After months of revelations and reversals, senior civil servant Sue Gray, deemed intractable, submitted her report to Downing Street in the morning, the government said.

The document must now be made public in its entirety, with details likely to rekindle anger within its majority, a appeased time, or even to demonstrate that the head of the Conservative government has lied to Parliament, which could hasten his departure.

Boris Johnson is due to speak in Parliament on the subject, in addition to his weekly session to answer questions from MPs at 11:00 GMT, and the media are talking about a possible press conference in the afternoon.

After seeing his popularity drop during the winter due to the “partygate”, Boris Johnson managed to straighten his image by showing himself at the forefront of Western support for Ukraine in the face of the Russian invasion. His party, however, suffered heavy losses in local elections in early May, tarnishing the image of a winning machine at the ballot box that has long protected the former mayor of London, and historic inflation is fueling discontent.

His explanations therefore promise to be delicate during this day which marks the end of a long suspense on the work of Sue Gray, long delayed by the parallel launch of a police investigation.

The latter ended last week by revealing the scale of violations of anti-Covid rules in Downing Street, contrasting with the sacrifices of the British during a pandemic which has killed nearly 180,000 people in the United Kingdom. A total of 126 fines issued for eight events, including one to Boris Johnson himself for a surprise birthday drink in June 2020.

This assessment was nevertheless considered relatively lenient for the Prime Minister, who had participated in seemingly more serious rallies and who then seemed in a position to overcome this scandal, like many others before.

– Bottles –

But in recent days, overwhelming photos and testimonials published in the media have relaunched the “partygate”, showing in particular Boris Johnson glass in hand in front of a table covered with bottles for the farewell party of his head of communication in November 2020.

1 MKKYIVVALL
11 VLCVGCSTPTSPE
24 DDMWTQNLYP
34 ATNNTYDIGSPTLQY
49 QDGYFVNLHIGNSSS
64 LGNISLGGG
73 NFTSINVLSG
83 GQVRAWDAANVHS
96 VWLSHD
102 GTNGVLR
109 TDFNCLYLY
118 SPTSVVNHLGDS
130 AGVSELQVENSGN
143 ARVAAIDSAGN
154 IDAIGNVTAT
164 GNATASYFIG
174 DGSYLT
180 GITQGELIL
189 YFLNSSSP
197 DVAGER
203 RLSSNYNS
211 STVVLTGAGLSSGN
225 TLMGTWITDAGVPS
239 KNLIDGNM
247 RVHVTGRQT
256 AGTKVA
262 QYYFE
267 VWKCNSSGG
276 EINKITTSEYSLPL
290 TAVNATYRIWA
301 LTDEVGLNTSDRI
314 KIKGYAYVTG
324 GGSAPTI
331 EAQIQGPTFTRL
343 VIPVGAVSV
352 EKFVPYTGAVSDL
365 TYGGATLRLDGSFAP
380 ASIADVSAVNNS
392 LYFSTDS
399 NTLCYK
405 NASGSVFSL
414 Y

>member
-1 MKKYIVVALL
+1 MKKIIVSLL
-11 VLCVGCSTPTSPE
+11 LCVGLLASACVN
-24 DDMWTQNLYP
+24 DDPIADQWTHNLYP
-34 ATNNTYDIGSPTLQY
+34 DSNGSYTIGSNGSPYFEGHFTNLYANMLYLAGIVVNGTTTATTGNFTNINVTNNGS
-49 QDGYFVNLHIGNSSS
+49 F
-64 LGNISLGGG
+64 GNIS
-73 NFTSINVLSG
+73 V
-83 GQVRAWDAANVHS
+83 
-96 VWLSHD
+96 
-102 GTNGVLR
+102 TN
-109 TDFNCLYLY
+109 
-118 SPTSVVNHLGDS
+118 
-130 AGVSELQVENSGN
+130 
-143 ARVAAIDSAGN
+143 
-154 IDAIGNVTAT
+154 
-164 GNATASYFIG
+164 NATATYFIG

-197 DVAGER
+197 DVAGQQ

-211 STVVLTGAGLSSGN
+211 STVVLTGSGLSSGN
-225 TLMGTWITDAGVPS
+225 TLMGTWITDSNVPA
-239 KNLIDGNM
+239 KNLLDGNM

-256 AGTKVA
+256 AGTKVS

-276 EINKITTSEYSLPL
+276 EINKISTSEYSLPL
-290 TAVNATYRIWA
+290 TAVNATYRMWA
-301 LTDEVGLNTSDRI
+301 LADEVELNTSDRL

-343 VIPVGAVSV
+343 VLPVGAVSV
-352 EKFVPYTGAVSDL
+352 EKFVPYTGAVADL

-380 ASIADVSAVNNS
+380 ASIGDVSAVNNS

Sue Gray’s report, which the Times says is 40 pages long and covers more than a dozen events, is likely to provide damaging new details as well as the names of people involved in the parties.

A preliminary report, considerably redacted so as not to interfere with the investigations of the police, had given a scathing foretaste, by denouncing among other things “errors of leadership and judgment”.

Boris Johnson apologized when he received the fine but refused to resign. But if the new elements published convince more than fifty members of the majority to let go of him, he risks finding himself targeted by a motion of no confidence, almost three years after his triumphant arrival in Downing Street in the midst of the psychodrama of Brexit.

The report could also fuel accusations of lies that will be examined by another planned investigation, this one parliamentary.

If the latter concludes that he knowingly lied in the gallery of the House of Commons by claiming not to have broken the rules, he is supposed to resign.

Critics from the opposition, who were strongly calling for his resignation, however, have waned since police opened an investigation into Labor leader Keir Starmer.

The latter is accused of having violated the anti-Covid rules during a campaign trip in 2021. Indoor gatherings were prohibited but Keir Starmer explained that he ordered curries and beers for the team gathered that evening. in party premises, the only alternative according to him to closed restaurants.

The leader of Labor and his number two have promised to resign in the event of a fine.